The 8 Limbs of Yoga - the Niyamas - Santosha

santosat anuttamah sukhalabhah
From contentment, unsurpassed happiness is gained
YS II, 42 translation by Alistair Shearer

Santosha.  Contentment.  How do we get to be happy in a lasting and meaningful way?  Patanjali draws a distinction between lasting happiness and temporary pleasure.  The yogis believe that we are unhappy because we are ignorant of our true nature, which is unbounded joy.  The practice of yoga therefore is not so much the attainment of contentment from somewhere else, but rather the rediscovery of the abiding contentment that already exists within you.  The peace and calm that you find in your yoga practice is always there – you have just forgotten how to access it.

 
Your yoga practice is therefore merely an unwrapping of yourself.  It’s getting back to that part of yourself that is essentially you.  The more you practice, the more you find that you are able to stay with that uncovered and content version of yourself for more of your day. 

Santosha feels like a calm and quiet happiness; it feels like peace.  For some people it means connection with God or spirit, for others it is love, gratitude or satisfaction with what is.   Whatever words you use to describe it, it is a deep and abiding contentment which surpasses fleeting flashes of pleasure.  So if pleasure is the happiness gained from a new pair of shoes or eating something good, then santosha is that wonderful feeling of being in exactly the right place at the right time, with everything is in its right place and nothing left wanting.

You can bring a sense of santosha to your yoga practice by practising being content with what is – yes there is effort, there is commitment and work, but there is also a sense of gratitude for that which you already have and that which you can already do.  We’ve probably all had days when we feel creaky and out of sorts, when we wish that we could perform a full back bend as apparently easily as someone else in class, or that our hips were more open, or that our mind would shut up and be still during meditation...  Bringing the concept of santosha to your practice means consciously bringing your mind back to what you have and being grateful for it.  Some days it might just be that you are grateful for finding the time/having the money/living somewhere that you can practice yoga; other days it will be that you are grateful for having had the courage to try that thing you never thought you’d do; or for finding a way in to a posture you have found challenging; or for finding the patience to sit quietly with your self in meditation.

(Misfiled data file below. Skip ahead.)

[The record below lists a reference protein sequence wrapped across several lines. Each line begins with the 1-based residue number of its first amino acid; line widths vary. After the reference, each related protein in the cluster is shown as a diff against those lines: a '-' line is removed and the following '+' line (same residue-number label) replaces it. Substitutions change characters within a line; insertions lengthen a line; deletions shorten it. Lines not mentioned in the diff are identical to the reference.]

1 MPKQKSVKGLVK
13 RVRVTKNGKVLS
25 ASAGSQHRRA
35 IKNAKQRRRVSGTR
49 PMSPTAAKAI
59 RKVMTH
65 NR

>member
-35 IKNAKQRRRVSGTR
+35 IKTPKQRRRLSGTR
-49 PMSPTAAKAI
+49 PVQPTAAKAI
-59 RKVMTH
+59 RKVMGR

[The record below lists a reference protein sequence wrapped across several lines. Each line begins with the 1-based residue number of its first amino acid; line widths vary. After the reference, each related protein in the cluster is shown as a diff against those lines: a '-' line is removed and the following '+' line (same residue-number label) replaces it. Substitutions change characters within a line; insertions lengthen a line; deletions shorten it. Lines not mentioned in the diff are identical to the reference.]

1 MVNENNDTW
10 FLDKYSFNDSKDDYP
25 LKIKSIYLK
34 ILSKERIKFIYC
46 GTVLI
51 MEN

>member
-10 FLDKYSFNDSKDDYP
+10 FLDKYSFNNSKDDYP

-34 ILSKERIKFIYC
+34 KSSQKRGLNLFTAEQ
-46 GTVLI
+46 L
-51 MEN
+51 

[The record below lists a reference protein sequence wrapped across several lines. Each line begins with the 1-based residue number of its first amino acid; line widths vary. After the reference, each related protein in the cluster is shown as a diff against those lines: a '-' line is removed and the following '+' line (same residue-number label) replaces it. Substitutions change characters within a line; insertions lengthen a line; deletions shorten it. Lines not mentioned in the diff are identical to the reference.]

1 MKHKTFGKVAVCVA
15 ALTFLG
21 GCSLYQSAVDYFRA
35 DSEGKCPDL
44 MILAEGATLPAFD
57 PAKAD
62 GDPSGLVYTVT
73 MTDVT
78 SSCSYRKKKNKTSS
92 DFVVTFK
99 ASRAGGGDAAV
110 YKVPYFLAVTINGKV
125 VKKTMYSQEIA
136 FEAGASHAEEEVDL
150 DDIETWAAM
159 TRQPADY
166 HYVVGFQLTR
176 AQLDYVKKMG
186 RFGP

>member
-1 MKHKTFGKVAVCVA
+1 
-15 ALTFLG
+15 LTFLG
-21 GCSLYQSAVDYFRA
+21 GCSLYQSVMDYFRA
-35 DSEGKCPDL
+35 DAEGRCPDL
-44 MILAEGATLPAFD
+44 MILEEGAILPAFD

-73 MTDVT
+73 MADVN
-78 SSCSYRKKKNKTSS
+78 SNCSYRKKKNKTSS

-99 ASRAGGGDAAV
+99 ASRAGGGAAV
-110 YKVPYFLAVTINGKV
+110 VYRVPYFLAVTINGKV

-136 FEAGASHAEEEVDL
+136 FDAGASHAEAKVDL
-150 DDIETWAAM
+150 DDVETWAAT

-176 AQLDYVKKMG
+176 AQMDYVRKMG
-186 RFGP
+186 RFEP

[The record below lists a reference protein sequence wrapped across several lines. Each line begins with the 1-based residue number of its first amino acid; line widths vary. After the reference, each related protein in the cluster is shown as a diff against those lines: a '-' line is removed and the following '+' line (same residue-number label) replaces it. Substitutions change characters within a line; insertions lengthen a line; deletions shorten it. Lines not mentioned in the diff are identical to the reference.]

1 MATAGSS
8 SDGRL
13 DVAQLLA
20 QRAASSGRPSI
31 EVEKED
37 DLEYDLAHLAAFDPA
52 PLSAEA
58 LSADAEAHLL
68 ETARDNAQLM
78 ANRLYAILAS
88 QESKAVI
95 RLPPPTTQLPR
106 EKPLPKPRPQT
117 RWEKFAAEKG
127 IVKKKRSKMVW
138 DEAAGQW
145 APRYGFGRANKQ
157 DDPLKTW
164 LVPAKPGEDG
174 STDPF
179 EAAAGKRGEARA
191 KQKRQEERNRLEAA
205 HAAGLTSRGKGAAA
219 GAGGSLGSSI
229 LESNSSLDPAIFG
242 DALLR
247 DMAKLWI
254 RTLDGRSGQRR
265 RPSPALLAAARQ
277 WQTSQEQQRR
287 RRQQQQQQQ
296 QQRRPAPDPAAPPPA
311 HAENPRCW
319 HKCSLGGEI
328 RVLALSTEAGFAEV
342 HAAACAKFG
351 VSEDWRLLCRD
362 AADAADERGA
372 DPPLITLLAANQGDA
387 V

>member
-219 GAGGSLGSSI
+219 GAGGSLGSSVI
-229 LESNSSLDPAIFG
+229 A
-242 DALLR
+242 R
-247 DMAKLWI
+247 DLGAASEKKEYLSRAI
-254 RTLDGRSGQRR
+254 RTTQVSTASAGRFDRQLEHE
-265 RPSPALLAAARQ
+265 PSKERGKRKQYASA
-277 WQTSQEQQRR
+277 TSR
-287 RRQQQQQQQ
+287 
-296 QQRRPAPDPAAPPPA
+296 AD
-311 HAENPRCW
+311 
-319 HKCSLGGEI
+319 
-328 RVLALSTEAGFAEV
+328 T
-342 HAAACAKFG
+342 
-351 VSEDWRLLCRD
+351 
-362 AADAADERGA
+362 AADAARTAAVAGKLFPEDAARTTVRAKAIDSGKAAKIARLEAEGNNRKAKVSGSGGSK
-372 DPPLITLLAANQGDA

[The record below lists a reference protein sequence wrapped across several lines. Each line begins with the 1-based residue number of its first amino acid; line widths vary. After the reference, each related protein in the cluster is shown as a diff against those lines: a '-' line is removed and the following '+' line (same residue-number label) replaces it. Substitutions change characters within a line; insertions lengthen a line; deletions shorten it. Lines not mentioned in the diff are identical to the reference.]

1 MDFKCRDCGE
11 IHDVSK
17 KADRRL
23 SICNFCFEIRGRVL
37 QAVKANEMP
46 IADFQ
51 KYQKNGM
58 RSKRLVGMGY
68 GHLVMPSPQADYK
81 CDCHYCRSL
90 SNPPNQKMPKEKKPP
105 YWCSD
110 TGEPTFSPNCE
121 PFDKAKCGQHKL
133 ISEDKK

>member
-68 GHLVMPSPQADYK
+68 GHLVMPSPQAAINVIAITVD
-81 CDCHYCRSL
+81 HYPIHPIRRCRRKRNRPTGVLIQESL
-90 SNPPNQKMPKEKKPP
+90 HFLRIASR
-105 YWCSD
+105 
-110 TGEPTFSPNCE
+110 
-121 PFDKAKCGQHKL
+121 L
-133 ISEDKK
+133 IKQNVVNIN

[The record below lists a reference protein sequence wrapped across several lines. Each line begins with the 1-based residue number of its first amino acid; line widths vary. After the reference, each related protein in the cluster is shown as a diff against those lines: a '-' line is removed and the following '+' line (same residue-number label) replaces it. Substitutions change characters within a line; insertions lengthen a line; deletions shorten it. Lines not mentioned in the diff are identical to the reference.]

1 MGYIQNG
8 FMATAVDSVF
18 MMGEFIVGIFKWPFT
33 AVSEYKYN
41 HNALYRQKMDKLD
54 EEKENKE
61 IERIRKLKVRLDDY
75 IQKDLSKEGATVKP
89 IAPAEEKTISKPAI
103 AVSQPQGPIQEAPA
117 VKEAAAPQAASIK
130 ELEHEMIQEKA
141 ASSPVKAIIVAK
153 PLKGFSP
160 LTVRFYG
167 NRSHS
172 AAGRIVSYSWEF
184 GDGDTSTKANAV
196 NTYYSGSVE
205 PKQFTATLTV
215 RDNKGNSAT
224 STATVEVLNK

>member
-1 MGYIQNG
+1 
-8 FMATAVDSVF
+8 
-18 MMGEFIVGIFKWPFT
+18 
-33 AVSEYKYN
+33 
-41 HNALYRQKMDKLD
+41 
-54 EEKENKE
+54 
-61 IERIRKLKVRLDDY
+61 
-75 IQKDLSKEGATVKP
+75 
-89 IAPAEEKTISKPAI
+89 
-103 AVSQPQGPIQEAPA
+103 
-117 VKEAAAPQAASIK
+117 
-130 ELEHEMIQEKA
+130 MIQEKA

Santosha means hoping only to uncover the best of yourself, not striving to be a different person than the one you are.  Somewhere between the start and the end of your practice, you will find it and although it might slip away from you occasionally, with consistent focus you can spend more of your time with a sense of santosha.

At the end of your practice, when you come round from savasana, or from meditation, it’s important not to rush back into the world.  Take your time so that you can blur the line between your practice and your life off your mat.  We use mudras (such as anjali mudra – placing the palms together at the heart) to symbolically seal in the good effects of our practice.  So when you finish your yoga practice, bring a sense of consciously keeping yourself open to the good feelings you have found in your practice - resist the putting back on of the tense, unsatisfied, impatient layers of being. 

Imagine it like a heavy, many layered coat that you shed during your practice – while we’re not paying attention life puts each layer back on, one at a time, so that we are soon walking around carrying a heavy load and feeling disconnected to the joy inside again.  But with conscious effort and by regularly returning to your practice, you can spend more time with fewer layers weighing you down.  Eventually, Patanjali promises us, you can spend your entire life in a state of joy.

"Joy is not in things; it is in us"
                                                                                                                                             Wagner

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